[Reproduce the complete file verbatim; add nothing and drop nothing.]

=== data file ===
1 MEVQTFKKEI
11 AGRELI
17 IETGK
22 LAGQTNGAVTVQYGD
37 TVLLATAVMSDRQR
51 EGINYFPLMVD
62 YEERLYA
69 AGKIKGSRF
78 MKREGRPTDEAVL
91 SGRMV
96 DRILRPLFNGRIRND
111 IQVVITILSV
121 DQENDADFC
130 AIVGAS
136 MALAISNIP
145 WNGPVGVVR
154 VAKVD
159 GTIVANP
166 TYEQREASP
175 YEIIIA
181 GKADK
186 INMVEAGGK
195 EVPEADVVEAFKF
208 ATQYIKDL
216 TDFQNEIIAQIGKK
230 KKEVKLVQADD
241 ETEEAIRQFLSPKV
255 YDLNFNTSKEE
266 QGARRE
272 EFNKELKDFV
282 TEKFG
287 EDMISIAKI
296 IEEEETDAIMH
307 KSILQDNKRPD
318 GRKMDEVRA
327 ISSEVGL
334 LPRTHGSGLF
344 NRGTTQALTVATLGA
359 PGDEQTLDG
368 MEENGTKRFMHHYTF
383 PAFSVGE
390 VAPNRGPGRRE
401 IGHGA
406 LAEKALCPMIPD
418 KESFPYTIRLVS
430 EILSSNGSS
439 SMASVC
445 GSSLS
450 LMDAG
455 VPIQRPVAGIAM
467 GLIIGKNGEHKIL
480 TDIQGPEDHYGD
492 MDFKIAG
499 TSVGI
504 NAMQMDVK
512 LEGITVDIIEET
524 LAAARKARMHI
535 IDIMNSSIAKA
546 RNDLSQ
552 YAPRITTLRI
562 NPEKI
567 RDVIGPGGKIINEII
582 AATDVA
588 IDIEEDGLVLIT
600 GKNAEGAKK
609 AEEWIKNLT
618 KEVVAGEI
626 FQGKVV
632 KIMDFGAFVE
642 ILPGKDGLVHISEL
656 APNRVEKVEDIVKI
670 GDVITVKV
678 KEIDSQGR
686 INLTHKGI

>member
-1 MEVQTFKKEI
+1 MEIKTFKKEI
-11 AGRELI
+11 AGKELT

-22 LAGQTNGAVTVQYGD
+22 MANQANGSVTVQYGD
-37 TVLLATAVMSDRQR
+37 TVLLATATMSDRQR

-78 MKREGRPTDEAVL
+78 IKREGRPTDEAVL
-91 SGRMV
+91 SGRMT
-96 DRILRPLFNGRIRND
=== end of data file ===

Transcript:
1 MEVQTFKKEI
11 AGRELI
17 IETGK
22 LAGQTNGAVTVQYGD
37 TVLLATAVMSDRQR
51 EGINYFPLMVD
62 YEERLYA
69 AGKIKGSRF
78 MKREGRPTDEAVL
91 SGRMV
96 DRILRPLFNGRIRND
111 IQVVITILSV
121 DQENDADFC
130 AIVGAS
136 MALAISNIP
145 WNGPVGVVR
154 VAKVD
159 GTIVANP
166 TYEQREASP
175 YEIIIA
181 GKADK
186 INMVEAGGK
195 EVPEADVVEAFKF
208 ATQYIKDL
216 TDFQNEIIAQIGKK
230 KKEVKLVQADD
241 ETEEAIRQFLSPKV
255 YDLNFNTSKEE
266 QGARRE
272 EFNKELKDFV
282 TEKFG
287 EDMISIAKI
296 IEEEETDAIMH
307 KSILQDNKRPD
318 GRKMDEVRA
327 ISSEVGL
334 LPRTHGSGLF
344 NRGTTQALTVATLGA
359 PGDEQTLDG
368 MEENGTKRFMHHYTF
383 PAFSVGE
390 VAPNRGPGRRE
401 IGHGA
406 LAEKALCPMIPD
418 KESFPYTIRLVS
430 EILSSNGSS
439 SMASVC
445 GSSLS
450 LMDAG
455 VPIQRPVAGIAM
467 GLIIGKNGEHKIL
480 TDIQGPEDHYGD
492 MDFKIAG
499 TSVGI
504 NAMQMDVK
512 LEGITVDIIEET
524 LAAARKARMHI
535 IDIMNSSIAKA
546 RNDLSQ
552 YAPRITTLRI
562 NPEKI
567 RDVIGPGGKIINEII
582 AATDVA
588 IDIEEDGLVLIT
600 GKNAEGAKK
609 AEEWIKNLT
618 KEVVAGEI
626 FQGKVV
632 KIMDFGAFVE
642 ILPGKDGLVHISEL
656 APNRVEKVEDIVKI
670 GDVITVKV
678 KEIDSQGR
686 INLTHKGI

>member
-1 MEVQTFKKEI
+1 MEIKTFKKEI
-11 AGRELI
+11 AGKELT

-22 LAGQTNGAVTVQYGD
+22 MANQANGSVTVQYGD
-37 TVLLATAVMSDRQR
+37 TVLLATATMSDRQR

-78 MKREGRPTDEAVL
+78 IKREGRPTDEAVL
-91 SGRMV
+91 SGRMT
-96 DRILRPLFNGRIRND